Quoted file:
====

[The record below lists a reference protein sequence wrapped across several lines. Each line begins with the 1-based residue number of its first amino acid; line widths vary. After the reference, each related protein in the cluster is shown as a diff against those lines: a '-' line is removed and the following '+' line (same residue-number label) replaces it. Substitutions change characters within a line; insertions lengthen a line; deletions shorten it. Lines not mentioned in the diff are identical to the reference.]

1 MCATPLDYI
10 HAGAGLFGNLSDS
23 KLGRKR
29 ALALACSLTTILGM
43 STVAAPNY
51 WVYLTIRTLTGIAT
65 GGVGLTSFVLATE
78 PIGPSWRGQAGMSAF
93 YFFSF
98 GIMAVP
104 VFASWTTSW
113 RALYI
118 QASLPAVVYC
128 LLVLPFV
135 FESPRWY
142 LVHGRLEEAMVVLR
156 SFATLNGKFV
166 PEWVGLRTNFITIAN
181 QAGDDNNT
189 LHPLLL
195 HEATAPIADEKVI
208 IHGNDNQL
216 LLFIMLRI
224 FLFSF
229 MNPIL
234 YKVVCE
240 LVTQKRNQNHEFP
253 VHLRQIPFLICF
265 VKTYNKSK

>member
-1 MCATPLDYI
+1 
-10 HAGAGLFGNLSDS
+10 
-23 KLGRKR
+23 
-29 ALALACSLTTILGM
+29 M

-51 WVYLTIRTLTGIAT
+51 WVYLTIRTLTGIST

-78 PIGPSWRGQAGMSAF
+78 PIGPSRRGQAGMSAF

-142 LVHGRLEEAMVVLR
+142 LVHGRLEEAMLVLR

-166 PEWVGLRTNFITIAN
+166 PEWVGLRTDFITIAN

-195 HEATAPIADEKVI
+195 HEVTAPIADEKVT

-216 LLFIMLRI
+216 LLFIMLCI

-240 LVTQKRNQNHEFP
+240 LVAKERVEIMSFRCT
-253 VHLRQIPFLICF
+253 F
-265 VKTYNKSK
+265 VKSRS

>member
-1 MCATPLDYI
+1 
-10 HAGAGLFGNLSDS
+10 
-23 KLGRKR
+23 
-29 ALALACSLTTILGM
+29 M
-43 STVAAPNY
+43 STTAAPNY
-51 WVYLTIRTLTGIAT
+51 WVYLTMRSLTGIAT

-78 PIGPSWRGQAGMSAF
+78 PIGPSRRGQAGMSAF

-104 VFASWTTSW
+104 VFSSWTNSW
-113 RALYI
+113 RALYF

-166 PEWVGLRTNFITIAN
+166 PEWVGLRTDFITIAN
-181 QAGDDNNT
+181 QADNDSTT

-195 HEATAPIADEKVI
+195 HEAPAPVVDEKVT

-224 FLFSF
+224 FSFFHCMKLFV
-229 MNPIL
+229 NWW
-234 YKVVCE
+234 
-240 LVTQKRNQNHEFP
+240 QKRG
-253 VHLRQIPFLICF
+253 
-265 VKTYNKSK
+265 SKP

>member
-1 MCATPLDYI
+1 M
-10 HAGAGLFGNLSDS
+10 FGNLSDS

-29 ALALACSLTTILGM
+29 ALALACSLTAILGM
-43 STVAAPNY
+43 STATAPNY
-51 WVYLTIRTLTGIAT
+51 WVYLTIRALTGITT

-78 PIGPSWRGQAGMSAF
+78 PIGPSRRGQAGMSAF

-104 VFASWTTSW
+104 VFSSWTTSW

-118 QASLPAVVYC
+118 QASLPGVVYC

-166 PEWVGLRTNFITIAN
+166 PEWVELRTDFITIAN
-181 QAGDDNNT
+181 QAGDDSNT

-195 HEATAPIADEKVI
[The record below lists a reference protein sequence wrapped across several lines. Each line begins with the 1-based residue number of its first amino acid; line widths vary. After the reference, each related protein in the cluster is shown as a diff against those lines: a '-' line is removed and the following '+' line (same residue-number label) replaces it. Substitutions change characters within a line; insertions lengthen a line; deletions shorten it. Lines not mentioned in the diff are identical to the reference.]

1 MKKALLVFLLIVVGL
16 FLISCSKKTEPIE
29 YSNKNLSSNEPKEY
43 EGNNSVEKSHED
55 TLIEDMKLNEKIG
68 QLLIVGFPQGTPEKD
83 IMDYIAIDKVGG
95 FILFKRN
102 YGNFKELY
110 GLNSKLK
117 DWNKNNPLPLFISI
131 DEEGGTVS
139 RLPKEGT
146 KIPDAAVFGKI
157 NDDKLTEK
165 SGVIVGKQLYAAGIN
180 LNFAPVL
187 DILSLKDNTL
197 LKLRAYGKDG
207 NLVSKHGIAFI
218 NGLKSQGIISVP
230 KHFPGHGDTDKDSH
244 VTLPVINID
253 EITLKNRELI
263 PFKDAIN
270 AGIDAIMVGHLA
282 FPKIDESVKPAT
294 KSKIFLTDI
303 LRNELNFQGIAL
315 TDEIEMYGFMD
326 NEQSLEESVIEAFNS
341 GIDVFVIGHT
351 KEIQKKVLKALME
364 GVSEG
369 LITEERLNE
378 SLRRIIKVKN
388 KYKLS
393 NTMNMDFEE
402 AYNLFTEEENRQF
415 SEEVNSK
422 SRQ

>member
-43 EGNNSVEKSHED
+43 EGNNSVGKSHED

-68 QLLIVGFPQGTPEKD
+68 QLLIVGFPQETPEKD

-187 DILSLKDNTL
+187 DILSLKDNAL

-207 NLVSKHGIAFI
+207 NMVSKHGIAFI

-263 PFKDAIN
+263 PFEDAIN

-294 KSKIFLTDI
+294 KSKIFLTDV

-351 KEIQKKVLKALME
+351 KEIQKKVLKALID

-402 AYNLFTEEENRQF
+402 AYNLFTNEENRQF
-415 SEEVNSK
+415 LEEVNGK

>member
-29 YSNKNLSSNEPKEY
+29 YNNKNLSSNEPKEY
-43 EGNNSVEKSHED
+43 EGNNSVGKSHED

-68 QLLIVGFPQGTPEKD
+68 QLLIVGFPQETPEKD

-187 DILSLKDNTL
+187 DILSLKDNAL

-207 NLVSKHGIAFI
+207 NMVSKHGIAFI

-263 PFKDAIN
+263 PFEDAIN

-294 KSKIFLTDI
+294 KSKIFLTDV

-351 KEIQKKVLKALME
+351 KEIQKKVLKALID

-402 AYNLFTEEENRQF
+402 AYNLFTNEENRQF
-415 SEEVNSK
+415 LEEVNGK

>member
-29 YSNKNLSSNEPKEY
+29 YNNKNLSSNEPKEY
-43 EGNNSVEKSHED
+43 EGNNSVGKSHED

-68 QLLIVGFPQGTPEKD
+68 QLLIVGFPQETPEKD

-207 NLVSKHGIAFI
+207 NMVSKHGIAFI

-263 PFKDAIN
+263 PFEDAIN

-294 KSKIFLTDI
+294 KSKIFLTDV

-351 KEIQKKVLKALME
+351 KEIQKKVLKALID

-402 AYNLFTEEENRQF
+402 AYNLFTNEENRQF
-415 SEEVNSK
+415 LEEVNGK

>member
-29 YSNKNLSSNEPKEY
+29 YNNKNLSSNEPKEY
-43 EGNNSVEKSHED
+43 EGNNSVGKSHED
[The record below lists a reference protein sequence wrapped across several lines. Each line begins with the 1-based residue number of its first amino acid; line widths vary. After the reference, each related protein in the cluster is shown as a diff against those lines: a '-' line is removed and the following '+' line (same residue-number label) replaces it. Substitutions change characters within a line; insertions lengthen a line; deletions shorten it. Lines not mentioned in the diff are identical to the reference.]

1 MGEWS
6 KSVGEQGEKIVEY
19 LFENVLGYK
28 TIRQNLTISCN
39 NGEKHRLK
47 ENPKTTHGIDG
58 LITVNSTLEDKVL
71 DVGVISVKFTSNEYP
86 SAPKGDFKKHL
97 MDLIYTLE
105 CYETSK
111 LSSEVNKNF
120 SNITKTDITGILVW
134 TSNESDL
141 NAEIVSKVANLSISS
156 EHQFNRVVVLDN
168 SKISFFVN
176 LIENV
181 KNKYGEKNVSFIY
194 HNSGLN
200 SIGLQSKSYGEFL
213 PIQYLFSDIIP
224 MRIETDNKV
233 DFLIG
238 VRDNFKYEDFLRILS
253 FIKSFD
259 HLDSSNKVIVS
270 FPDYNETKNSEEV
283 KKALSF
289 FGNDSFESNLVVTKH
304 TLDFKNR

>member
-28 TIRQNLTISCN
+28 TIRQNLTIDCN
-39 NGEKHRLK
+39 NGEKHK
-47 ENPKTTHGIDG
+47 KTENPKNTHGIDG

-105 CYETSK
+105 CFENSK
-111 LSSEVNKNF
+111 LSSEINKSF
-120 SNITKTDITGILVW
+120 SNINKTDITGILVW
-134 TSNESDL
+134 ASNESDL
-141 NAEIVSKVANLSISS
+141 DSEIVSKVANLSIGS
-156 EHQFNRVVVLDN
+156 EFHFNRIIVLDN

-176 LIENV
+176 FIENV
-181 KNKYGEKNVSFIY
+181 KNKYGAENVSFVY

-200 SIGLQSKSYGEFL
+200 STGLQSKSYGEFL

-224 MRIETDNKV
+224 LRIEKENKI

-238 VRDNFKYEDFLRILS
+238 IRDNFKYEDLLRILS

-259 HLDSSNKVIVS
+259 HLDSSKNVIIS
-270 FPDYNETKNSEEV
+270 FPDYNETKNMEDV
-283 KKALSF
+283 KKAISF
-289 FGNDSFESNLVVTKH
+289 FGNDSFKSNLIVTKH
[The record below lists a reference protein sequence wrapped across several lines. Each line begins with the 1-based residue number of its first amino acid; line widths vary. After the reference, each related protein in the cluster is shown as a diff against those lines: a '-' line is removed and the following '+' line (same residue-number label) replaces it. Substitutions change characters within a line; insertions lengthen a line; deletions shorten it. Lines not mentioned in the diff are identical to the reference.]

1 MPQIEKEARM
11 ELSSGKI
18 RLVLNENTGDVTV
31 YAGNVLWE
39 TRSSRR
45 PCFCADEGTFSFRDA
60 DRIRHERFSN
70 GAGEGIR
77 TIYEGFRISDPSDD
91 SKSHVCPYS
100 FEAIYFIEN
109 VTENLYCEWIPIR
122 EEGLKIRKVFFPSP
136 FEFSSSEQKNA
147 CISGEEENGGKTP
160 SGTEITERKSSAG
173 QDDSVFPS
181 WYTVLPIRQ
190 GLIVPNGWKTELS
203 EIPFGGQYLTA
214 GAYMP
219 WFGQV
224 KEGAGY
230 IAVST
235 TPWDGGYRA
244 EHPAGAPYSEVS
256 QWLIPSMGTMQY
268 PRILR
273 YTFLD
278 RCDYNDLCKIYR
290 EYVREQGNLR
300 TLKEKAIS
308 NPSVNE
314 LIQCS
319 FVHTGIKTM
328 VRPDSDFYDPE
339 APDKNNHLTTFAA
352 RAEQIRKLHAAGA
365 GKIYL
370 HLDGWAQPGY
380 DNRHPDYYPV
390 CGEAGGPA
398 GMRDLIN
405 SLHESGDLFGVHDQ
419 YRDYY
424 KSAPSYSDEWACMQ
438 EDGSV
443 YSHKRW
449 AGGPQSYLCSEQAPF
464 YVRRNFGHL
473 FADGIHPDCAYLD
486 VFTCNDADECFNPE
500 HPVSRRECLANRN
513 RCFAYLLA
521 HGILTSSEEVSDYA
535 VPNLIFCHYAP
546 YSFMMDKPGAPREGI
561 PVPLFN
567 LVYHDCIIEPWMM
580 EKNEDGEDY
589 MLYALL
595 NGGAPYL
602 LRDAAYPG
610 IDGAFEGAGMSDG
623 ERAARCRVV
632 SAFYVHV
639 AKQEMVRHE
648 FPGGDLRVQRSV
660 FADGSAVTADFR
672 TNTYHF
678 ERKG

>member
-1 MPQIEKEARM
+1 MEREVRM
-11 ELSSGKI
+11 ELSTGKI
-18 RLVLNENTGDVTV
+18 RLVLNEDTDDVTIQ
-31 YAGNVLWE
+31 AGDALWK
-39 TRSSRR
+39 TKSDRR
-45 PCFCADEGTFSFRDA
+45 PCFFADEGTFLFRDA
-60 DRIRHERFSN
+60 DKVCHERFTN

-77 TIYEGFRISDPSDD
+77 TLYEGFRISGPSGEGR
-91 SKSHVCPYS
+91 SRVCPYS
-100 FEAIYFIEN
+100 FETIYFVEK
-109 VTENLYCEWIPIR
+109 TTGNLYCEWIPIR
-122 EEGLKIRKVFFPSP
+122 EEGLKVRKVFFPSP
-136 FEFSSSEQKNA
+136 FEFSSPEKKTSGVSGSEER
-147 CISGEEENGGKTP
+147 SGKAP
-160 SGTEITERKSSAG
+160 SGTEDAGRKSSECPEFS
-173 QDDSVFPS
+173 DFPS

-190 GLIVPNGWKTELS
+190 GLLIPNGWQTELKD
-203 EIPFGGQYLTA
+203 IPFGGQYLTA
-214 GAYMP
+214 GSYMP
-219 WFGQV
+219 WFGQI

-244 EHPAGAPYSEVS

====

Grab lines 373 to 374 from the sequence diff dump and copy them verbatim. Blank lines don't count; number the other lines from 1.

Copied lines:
-39 TRSSRR
+39 TKSDRR